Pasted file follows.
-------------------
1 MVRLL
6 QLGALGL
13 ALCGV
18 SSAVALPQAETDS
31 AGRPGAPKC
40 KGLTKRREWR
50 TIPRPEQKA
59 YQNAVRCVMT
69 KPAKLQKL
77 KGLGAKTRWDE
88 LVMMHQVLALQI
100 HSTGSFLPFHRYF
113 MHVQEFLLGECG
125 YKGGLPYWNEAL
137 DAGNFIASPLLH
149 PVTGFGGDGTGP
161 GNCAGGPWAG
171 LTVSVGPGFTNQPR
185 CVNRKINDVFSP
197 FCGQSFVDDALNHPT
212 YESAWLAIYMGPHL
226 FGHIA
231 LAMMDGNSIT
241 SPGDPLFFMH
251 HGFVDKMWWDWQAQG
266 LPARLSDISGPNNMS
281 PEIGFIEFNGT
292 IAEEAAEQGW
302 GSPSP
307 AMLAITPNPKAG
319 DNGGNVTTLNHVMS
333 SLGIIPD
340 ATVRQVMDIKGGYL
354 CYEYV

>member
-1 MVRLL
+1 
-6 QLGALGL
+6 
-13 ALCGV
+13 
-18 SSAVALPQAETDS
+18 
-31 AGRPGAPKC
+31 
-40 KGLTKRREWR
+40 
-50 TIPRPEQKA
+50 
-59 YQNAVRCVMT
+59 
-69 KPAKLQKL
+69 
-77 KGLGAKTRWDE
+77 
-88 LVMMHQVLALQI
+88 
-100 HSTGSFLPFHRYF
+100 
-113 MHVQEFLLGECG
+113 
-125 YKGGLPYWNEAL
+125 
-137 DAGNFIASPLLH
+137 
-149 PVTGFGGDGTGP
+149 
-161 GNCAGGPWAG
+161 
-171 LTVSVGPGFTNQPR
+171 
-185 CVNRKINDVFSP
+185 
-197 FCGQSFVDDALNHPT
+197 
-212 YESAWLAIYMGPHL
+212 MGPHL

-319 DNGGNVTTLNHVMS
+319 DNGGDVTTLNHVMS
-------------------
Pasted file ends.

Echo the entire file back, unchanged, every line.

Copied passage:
1 MVRLL
6 QLGALGL
13 ALCGV
18 SSAVALPQAETDS
31 AGRPGAPKC
40 KGLTKRREWR
50 TIPRPEQKA
59 YQNAVRCVMT
69 KPAKLQKL
77 KGLGAKTRWDE
88 LVMMHQVLALQI
100 HSTGSFLPFHRYF
113 MHVQEFLLGECG
125 YKGGLPYWNEAL
137 DAGNFIASPLLH
149 PVTGFGGDGTGP
161 GNCAGGPWAG
171 LTVSVGPGFTNQPR
185 CVNRKINDVFSP
197 FCGQSFVDDALNHPT
212 YESAWLAIYMGPHL
226 FGHIA
231 LAMMDGNSIT
241 SPGDPLFFMH
251 HGFVDKMWWDWQAQG
266 LPARLSDISGPNNMS
281 PEIGFIEFNGT
292 IAEEAAEQGW
302 GSPSP
307 AMLAITPNPKAG
319 DNGGNVTTLNHVMS
333 SLGIIPD
340 ATVRQVMDIKGGYL
354 CYEYV

>member
-1 MVRLL
+1 
-6 QLGALGL
+6 
-13 ALCGV
+13 
-18 SSAVALPQAETDS
+18 
-31 AGRPGAPKC
+31 
-40 KGLTKRREWR
+40 
-50 TIPRPEQKA
+50 
-59 YQNAVRCVMT
+59 
-69 KPAKLQKL
+69 
-77 KGLGAKTRWDE
+77 
-88 LVMMHQVLALQI
+88 
-100 HSTGSFLPFHRYF
+100 
-113 MHVQEFLLGECG
+113 
-125 YKGGLPYWNEAL
+125 
-137 DAGNFIASPLLH
+137 
-149 PVTGFGGDGTGP
+149 
-161 GNCAGGPWAG
+161 
-171 LTVSVGPGFTNQPR
+171 
-185 CVNRKINDVFSP
+185 
-197 FCGQSFVDDALNHPT
+197 
-212 YESAWLAIYMGPHL
+212 MGPHL

-319 DNGGNVTTLNHVMS
+319 DNGGDVTTLNHVMS